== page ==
Soviet Russia: 1917-1933

Soviet Russia: 1917-1933

Soviet Russia: 1917-1933

Soviet Russia: 1917-1933

Excerpt

The bolshevik revolution of 1917, which brought the Soviet government to power, was precipitated by forces deeply rooted in Russian history. Russia had entered the twentieth century as a backward agrarian country which had just begun to experience the effects of an industrial development financed largely by foreign capital. The establishment of new industries was accompanied by the rise of an industrial proletariat which numbered some three million by 1917, and was in so precarious an economic position that, in the words of Karl Marx, it "had nothing to lose but its chains." The peasants, emancipated in 1861, had received insufficient allotments of land, and for the most part had failed to develop the sense of private property which characterizes the conservative peasantry in Western countries; revolutionists at heart, they impatiently awaited the day when they might expropriate the landlords.

Nor had Russia developed a strong conservative middle class which might have served as a bulwark against revolution. The lower bourgeoisie and intellectuals had long opposed both the monarchy and the Orthodox Church, and constantly engaged in revolutionary activities directed at the establishment of political democracy. An intellectual minority distinguished for achievements in literature and art failed to leaven the population of a country which was 60 per cent illiterate, and whose ignorance was regarded by the government as a guarantee against violent revolt. Finally, the diverse nationalities composing the Tsarist Empire, held together only by a ruthless policy of Russification, nurtured dreams of political autonomy and constituted a potential source of danger to the Tsarist régime. A political system undermined by so many internal conflicts and contradictions could not well survive the disrupting effects of the World War.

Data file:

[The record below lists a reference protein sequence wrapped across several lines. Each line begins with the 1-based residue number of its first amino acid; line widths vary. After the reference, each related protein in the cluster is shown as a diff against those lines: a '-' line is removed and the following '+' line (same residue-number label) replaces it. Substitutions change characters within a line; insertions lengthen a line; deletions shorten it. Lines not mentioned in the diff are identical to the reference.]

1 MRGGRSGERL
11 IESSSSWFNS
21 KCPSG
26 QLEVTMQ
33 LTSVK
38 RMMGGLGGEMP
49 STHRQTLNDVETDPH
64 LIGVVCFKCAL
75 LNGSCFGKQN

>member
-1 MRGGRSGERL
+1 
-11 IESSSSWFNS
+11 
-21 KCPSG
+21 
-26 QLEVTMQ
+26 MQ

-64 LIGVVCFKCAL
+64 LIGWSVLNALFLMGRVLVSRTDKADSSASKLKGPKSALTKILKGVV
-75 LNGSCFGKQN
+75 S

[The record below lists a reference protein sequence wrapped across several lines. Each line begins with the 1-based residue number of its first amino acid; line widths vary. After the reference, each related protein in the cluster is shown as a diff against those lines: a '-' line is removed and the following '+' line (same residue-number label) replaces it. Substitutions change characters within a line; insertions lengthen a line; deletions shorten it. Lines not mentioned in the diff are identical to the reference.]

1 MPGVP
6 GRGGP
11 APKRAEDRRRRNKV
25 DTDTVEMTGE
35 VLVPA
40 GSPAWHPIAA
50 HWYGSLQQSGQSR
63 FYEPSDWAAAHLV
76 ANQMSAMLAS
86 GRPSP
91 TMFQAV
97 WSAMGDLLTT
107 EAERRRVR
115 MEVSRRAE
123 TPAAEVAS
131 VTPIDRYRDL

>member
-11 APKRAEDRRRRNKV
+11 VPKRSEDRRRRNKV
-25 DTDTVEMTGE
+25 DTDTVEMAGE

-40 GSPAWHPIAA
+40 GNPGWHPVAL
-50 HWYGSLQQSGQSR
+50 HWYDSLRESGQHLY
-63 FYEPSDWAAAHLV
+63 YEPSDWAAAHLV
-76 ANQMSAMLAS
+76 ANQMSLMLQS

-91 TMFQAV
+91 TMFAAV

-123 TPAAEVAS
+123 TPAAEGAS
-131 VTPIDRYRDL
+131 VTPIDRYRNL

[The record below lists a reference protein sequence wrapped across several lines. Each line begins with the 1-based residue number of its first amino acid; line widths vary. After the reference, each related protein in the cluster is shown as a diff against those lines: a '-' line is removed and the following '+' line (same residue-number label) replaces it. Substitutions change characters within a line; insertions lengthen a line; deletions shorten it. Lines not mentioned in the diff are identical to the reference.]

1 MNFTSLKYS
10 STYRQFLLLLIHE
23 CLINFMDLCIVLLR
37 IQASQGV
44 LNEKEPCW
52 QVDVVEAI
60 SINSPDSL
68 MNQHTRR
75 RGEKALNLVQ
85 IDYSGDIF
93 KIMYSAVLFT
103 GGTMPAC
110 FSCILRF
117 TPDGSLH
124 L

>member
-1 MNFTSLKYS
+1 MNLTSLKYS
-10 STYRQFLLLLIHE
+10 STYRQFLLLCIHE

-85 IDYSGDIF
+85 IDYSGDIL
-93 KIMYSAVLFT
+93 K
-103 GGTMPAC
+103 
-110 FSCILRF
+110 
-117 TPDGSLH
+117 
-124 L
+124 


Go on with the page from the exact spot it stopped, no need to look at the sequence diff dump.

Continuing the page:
THE BOLSHEVIK COUP D'ETAT

The overthrow of Tsarism in March 1917 was followed by the establishment of a provisional government representing the more liberal bourgeoisie and intellectuals, who vainly attempted to introduce constitutional forms and practices in a country subjected for centuries to autocracy. The provisional government, confronted by growing un-

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